Beatrix Schirner, Dakota and Ponoka United Church:
I have a niece named Thankful: Magdalene Lavon Thankful Green—Maggie for short. The story behind naming her Thankful has to do with my sister’s pregnancy. It was an extremely high risk one, with my sister being on complete bed rest for the last trimester. For Maggie’s birth they had an extra large operating room with scads of specialists on hand. Both mother and daughter came through with flying colours. She and her husband were so grateful that they built their gratitude into their daughter’s name. I can’t think of a more fitting story with which to enter into the coming Thanksgiving Day weekend.
For many people Thanksgiving is a family time. Families gather together to eat and visit, enjoying each other’s company. I remember when James and I lived in Ottawa. We had no family nearby, so we began inviting young people, who were far from their families, to join us for Thanksgiving. These are pleasant memories of creating a family atmosphere where otherwise loneliness might have been overwhelming.
Another pleasant memory: James and I married on a Thanksgiving weekend 21 years ago. There is something about Thanksgiving. I have a friend who every Thanksgiving chooses someone from the past year who had an impact on her—for whom she is grateful. It could be a friend or even someone she doesn’t know personally. She sends them a thank you card and a note telling what difference they have made to her. She finds this to be a most gratifying discipline. It is indeed a time of year to deliberately thank those around us for all they mean to us. It is a time to count our blessings.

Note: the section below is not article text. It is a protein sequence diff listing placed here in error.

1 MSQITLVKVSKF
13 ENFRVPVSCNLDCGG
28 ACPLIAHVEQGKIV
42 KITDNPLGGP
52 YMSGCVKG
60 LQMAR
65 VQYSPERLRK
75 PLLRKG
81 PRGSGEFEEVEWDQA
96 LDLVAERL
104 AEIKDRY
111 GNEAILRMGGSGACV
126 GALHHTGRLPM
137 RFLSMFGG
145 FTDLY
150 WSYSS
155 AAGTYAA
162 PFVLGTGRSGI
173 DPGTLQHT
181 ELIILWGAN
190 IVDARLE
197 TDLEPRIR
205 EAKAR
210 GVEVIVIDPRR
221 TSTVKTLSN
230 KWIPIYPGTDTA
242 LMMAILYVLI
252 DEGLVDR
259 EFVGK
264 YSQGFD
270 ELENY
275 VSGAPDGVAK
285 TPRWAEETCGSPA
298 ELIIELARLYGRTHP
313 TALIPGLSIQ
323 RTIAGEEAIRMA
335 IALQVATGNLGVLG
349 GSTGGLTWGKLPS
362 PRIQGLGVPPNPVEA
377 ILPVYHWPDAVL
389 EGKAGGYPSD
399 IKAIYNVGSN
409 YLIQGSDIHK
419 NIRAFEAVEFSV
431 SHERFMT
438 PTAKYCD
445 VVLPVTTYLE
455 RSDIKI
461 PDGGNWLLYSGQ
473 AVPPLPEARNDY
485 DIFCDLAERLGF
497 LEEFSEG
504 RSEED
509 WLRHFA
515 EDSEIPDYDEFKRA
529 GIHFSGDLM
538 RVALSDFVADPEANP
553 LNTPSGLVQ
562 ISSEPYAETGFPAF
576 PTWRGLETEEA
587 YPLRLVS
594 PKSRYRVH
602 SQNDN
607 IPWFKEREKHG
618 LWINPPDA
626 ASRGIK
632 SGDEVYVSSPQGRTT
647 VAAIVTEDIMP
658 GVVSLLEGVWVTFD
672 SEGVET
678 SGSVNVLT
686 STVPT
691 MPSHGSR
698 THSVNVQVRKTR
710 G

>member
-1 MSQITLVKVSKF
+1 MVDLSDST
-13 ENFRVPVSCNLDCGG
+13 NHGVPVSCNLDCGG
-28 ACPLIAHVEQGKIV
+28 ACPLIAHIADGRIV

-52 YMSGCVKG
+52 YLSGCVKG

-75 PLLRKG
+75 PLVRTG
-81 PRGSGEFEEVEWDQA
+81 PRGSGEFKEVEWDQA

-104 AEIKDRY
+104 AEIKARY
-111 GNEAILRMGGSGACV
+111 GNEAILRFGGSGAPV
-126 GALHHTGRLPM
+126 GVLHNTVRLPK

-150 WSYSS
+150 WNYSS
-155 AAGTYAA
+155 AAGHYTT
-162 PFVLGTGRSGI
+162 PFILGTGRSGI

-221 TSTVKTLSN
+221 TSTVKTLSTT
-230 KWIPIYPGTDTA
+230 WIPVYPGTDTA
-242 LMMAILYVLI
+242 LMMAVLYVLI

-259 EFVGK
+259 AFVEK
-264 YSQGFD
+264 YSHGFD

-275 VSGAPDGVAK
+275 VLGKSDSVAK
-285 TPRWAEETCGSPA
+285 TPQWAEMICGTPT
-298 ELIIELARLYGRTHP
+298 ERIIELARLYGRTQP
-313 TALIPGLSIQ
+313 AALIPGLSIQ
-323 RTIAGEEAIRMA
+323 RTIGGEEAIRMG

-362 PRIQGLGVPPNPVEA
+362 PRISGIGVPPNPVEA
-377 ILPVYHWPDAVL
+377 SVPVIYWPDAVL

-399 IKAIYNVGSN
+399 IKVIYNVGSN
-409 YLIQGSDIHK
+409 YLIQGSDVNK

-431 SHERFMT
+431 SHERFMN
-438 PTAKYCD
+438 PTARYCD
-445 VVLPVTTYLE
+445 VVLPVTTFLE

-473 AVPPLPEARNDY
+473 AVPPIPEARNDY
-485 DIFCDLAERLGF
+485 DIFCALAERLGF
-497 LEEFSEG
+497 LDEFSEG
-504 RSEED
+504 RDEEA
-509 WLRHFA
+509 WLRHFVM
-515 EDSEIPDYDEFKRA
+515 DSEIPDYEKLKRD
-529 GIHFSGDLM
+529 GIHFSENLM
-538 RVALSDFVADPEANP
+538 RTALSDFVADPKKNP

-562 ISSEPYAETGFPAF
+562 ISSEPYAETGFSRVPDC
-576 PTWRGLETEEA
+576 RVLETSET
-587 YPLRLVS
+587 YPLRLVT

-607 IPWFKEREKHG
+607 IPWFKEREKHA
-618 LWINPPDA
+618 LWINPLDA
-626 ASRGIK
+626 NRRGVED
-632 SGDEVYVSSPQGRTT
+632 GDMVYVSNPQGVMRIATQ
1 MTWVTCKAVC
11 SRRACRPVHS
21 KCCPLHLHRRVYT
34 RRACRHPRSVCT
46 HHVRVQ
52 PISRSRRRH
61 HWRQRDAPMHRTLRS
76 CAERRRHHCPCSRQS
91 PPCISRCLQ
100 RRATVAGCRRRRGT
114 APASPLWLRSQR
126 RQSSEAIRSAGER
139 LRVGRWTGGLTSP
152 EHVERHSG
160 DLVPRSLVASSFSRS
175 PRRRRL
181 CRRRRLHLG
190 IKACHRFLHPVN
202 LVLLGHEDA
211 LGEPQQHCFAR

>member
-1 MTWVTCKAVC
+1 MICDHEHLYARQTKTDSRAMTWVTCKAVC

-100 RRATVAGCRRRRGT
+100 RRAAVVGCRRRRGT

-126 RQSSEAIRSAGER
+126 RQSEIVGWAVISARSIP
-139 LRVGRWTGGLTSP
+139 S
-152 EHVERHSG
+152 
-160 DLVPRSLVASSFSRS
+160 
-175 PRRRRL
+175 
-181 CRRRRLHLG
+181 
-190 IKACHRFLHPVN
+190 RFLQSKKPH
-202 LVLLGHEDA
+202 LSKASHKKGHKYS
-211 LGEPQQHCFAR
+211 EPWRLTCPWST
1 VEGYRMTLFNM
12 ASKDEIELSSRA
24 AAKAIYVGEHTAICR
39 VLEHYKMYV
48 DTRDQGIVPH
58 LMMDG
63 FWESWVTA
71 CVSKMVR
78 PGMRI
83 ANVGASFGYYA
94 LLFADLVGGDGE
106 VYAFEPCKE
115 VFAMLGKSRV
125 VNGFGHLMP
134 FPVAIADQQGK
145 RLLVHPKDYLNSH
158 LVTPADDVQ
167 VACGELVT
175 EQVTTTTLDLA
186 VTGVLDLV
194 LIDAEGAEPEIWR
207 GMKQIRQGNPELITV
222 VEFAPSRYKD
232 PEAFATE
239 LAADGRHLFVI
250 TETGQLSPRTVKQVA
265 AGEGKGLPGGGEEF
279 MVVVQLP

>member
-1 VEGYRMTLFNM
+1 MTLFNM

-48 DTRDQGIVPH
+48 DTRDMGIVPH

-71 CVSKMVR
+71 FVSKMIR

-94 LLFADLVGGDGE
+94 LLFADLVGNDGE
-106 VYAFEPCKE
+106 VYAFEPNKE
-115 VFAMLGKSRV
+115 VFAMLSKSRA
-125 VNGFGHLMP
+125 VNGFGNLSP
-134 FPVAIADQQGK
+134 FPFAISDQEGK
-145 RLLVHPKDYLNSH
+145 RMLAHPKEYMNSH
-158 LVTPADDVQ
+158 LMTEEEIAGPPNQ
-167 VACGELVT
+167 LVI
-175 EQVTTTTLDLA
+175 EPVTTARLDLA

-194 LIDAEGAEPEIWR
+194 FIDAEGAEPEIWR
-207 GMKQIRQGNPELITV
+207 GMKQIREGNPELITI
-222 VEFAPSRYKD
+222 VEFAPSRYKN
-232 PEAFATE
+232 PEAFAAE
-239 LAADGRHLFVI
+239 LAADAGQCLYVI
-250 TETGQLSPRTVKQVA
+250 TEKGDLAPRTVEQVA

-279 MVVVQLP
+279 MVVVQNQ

Thanksgiving has a long and varied history in Canada. It was a movable feast. I find it fascinating that the Canadian Parliament, on Jan. 31, 1957 proclaimed, “A Day of General Thanksgiving to Almighty God for the bountiful harvest with which Canada has been blessed…to be observed on the second Monday in October.” I’m fascinated not that they nailed down a particular day on which to celebrate, but that they specified we should give thanks to God. I wonder if any government in our country would do that today?
In the Judeo-Christian tradition, we give thanks to God, not only for the harvest, but for all our blessings. This is a central idea in the life of faith. It is based on the understanding of God as Creator, or as my native friends say, the Creator or the Great Spirit. It is this Holy One who is the source of everything that is. Nothing comes to us by our own effort, no matter how much it might seem so. Everything we have, everything we are, comes from God: our very lives, our freedom, even our faith. Our response is to give thanks to God and to worship God.
My wish is that you had much for which to be thankful this Thanksgiving. God bless.